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COMMONWEALTH PENNSYLVANIA v. EDWARD RYDER (03/21/80)

decided: March 21, 1980.

COMMONWEALTH OF PENNSYLVANIA, APPELLEE,
v.
EDWARD RYDER, APPELLANT



No. 366 January Term 1978, Appeal from the Order of the Court of Common Pleas, Trial Division, Criminal Section, of Philadelphia at Nos. 19-20 October Term 1973 under the PCHA.

COUNSEL

Norman M. Abrams, Philadelphia, for appellant.

Robert B. Lawler, Chief, Appeals Div., Neil Kitrosser, Asst. Dist. Atty., for appellee.

Eagen, C. J., and O'Brien, Roberts, Nix, Larsen and Flaherty, JJ. Manderino, J., did not participate in the consideration or decision of this case. Nix, J., filed a concurring opinion.

Author: Eagen

[ 488 Pa. Page 406]

OPINION OF THE COURT

Appellant, Edward Ryder, was convicted of murder of the first degree and conspiracy to murder after a jury trial in Philadelphia. Motions for a new trial and in arrest of judgment were filed and denied. Ryder, represented by trial counsel, filed a direct appeal in this Court, and the judgment of sentence was affirmed.*fn1 Ryder then petitioned for relief under the Post Conviction Hearing Act*fn2 (PCHA). After two evidentiary hearings, at which Ryder was represented by new counsel, the PCHA court denied relief. This appeal is from that order.

In this proceeding, Ryder claims his counsel at trial engaged in conduct which created a disgraceful atmosphere and led to frequent public rebuke by the trial judge, and thus deprived him of a fair trial and rendered trial counsel's assistance ineffective.*fn3 "[C]counsel's assistance is deemed constitutionally effective once we are able to conclude that the particular course chosen by counsel had some reasonable basis designed to effectuate his client's interest." [Emphasis in original.] Commonwealth ex rel. Washington v. Maroney, 427 Pa. 599, 604, 235 A.2d 349, 352 (1967).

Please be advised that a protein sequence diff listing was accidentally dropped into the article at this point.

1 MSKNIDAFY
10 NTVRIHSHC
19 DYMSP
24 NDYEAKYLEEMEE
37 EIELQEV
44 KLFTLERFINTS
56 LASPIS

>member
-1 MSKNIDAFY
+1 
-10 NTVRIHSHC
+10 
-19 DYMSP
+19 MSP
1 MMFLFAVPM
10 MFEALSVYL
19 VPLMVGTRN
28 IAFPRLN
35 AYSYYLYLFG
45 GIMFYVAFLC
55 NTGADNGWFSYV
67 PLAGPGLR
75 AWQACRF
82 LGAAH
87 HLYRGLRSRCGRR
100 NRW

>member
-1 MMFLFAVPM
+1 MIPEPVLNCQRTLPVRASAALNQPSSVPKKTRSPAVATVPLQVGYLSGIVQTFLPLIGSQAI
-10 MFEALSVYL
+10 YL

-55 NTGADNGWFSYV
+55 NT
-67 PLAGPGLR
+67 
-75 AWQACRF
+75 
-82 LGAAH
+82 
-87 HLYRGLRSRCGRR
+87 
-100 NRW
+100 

Rather than presenting evidence to support the foregoing claim at the PCHA hearing, Ryder relied on the notes of trial testimony and our opinion on direct appeal to establish a "per se" case of ineffective assistance of trial counsel. A careful reading of the notes of testimony reveals that, during the trial, Ryder's counsel did in fact rely upon a strategy of minute, often irrelevant, cross-examination and repeated, often unwarranted, objections. However, we cannot

[ 488 Pa. Page 407]

    say it is unreasonable trial strategy to cross-examine witnesses extensively and even repetitiously in the hope contradictions will result or fruitful information will come to light. Objections, even frivolous objections, are often employed by trial counsel to interrupt the flow or lessen the impact of damaging testimony. Moreover, the trial court's admonitions to defense counsel regarding this course of conduct occurred almost exclusively at side-bar conferences and could not, therefore, have prejudiced the jury's evaluation of the testimony.*fn4 Viewed as a whole, the record reveals a vigorous and spirited defense and a trial strategy within the realm of the reasonable.

Ryder next contends the refusal of the PCHA court to grant him a new trial based on after-discovered evidence was an abuse of discretion. At the PCHA hearing, Ryder produced the testimony of Kenneth Covil who was charged with the same murder and who denied Ryder was involved.*fn5

"In order to justify the grant of a new trial on the basis of after-discovered evidence, the evidence must have been discovered after the ...


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